Out of Magnum No Less
Actually, it wasn’t the end of our Bordeaux program, as I had to slip in a blind wine of my own. Such generosity must be reciprocated. I told everyone if anyone guessed what the wine was, dinner was on me. After a few near-misses, The Chairman was honing in, so I decided to reveal it was a 1979 Petrus. This was a gorgeous bottle with an open nose full of chocolate. There was ‘a big, bold finish’ per someone or another, and its foreground was satiny, round and smooth. Mints, olives and other usual Petrus friends joined this party (95).
We had a couple more Ganbeis revisiting some of the Bordeaux, then a couple of Jaboulet Hermitage La Chapelles. The 1989 was a dirty birdie (92) and the 1990 was jammy, chewy, friendly and zippy, one of the better bottles of this that I have had recently (94).
Oh yeah, we had some 2001 Yquem. Although I rarely drink sweet wine, that one rocks (98+).
I’m not sure how I managed to have lunch the next day, but the fact that it was at Marea helped. The Artist Formerly Known as Dr. Vino plucked a delicious 2012 Pierre-Yves Colin-Morey off the list, and I felt better again. I can’t remember which wine it was, but they are all good from this up-and-coming Burgundy star.
For those of you that really pay attention to what I write, you may remember a group from Hong Kong called the AlcoholiHKs. Well, one of their Chief Drinking Officers was in town, so we two CDOs got together at Sparks, since he wanted a great American steakhouse. Since I was out Monday with the Hedonist, Tuesday with The Chairman and Wednesday again, dinner was at 5:30. If I wasn’t home by 7:30, I think I might have gotten a homemade vasectomy. So we shared a single bottle, a reasonable 2004 Montrose off the list. It was big and brawny, a bit tight at first, showing more oak than anything else. With some air, and some steak, it settled down into another drinkable ’04, solid but not earthshaking (90).
A couple of days later, I was lucky enough to catch The Zen Master while he transcended through New York City. The Zen Master is also a wine master, so there was only one place to take him: Charlie Bird. We warmed up with a 2007 Raveneau Chablis Montee de Tonnerre. It was quintessential Chablis; the ultimate starter wine. It drank like silk embroidered with exotic sea shells and minerals. There was smack to its lemony, tangy palate, and enough length to get into the serious class (94).
The Zen Master selected a 2011 Roulot Meursault Clos des Boucheres, a personal favorite of Sir Robert Bohr’s. This showed 2011 is in the same class as 2007 for whites, a sentiment recently echoed when I was in Burgundy, although everyone seemed to give the nod to ’07 overall. I know Chablis has its own personality relative to the rest of white Burgundy’s vintage charts, but work with me, I’m writing over here. The Meursault was fat yet cut, plump with its ample cleavage aka fruit. It had that signature Roulot flavor, and its smoky sex appeal hit my sweet spot. It was bigger and louder than the Chablis, obviously, and it fit perfectly in the progression of the evening (94).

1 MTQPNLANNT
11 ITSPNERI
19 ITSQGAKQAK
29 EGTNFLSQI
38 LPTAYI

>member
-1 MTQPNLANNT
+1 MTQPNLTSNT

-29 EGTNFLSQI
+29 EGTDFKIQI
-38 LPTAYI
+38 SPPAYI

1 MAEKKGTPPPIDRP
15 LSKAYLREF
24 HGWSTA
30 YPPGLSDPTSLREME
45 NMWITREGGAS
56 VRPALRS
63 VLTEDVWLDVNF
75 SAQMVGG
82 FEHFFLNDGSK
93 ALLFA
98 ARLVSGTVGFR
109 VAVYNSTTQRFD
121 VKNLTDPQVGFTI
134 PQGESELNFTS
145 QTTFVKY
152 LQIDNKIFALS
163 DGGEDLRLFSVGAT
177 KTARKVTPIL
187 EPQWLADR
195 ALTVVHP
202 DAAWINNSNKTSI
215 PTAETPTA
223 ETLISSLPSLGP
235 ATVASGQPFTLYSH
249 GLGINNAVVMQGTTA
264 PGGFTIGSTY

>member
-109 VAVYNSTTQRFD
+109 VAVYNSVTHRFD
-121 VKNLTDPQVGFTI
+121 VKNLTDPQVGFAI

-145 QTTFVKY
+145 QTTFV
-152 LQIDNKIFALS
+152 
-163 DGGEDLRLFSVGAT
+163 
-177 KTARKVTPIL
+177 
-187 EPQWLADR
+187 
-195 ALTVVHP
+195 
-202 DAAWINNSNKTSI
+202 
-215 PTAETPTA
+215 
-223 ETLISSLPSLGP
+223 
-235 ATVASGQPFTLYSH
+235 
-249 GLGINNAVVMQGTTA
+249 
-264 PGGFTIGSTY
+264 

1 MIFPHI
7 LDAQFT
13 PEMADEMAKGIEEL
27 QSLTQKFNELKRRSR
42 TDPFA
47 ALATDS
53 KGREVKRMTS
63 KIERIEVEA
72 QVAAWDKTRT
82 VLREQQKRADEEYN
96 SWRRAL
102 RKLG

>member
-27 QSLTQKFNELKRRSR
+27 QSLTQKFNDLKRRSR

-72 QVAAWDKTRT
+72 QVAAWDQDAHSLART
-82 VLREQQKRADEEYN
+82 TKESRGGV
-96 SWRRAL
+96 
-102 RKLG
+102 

The Zen Master also picked an intriguing bottle of 1961 Giacosa Barbaresco Riserva. I believe this was before they made single-vineyard wines, and only one Riserva, but I am not sure 100%. This bottle was on the mature side but still drinkable and enjoyable. It had that sweet, open, leathery edge with lots of brown sugar. The tar and caramel came out more and more, and this gritty wine left all of us lip smacking. It did feel like it lacked that usual, extra Giacosa dimension, for whatever it’s worth (92).
1983 Guigal Cote Rotie La Mouline. When it comes to the La la’s, there is no doubt that the La Mouline rules the roost, although any given Sunday, La Turque or La Landonne can of course steal the show. I doubt anything could show much better than this ’83. It was a great bottle, showing everything that La Mouline wants to give. Its nose was deep and dark, full of purple, violet and black fruit. Bacon, pepper and that Rhone hot rock spice simmered throughout the wine. This was big, rich yet deft, an agile wine on a heavyweight level (97).
Before in the Bucket
After on the Patio
There was one more wine on our menu, although we probably could have done without. Yeah right, it was a 2002 Rousseau Chambertin. 2002 has always been a darling vintage of mine, but it is starting to join my favorite camp. Dare I say greater than 1999 or 2005 as far as Red Burgundy vintages go? If we are talking pleasure right now, it is tough to argue against the 2002, and it still has a long way to go. There was flesh to the usual musk, wet bamboo and cherry fruit. It was open and singing, singular in its powerful terroir, and long with its acidity. This was a great wine, a definitive knockout blow (96).
Three of my favorite restaurants in NYC (Bouley, Marea and Charlie Bird) along with three of my favorite friends in HK made for three of my favorite things last week, all here in New York City. When it comes to fine wine, invasions are welcome.
In Vino Veritas,